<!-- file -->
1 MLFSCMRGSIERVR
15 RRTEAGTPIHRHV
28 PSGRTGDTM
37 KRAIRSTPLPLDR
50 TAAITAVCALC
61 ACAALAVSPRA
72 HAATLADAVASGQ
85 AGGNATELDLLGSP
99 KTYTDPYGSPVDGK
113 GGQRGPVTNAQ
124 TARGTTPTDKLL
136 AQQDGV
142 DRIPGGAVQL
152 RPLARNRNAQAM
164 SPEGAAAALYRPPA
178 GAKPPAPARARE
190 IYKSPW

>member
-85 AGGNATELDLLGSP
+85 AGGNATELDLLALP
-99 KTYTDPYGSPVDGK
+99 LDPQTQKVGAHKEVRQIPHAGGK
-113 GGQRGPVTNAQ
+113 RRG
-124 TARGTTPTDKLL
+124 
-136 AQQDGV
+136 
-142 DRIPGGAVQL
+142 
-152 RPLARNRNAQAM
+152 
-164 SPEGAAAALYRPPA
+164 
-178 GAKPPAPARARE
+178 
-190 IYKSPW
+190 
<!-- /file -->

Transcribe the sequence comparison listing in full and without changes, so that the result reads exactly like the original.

1 MLFSCMRGSIERVR
15 RRTEAGTPIHRHV
28 PSGRTGDTM
37 KRAIRSTPLPLDR
50 TAAITAVCALC
61 ACAALAVSPRA
72 HAATLADAVASGQ
85 AGGNATELDLLGSP
99 KTYTDPYGSPVDGK
113 GGQRGPVTNAQ
124 TARGTTPTDKLL
136 AQQDGV
142 DRIPGGAVQL
152 RPLARNRNAQAM
164 SPEGAAAALYRPPA
178 GAKPPAPARARE
190 IYKSPW

>member
-85 AGGNATELDLLGSP
+85 AGGNATELDLLALP
-99 KTYTDPYGSPVDGK
+99 LDPQTQKVGAHKEVRQIPHAGGK
-113 GGQRGPVTNAQ
+113 RRG
-124 TARGTTPTDKLL
+124 
-136 AQQDGV
+136 
-142 DRIPGGAVQL
+142 
-152 RPLARNRNAQAM
+152 
-164 SPEGAAAALYRPPA
+164 
-178 GAKPPAPARARE
+178 
-190 IYKSPW
+190 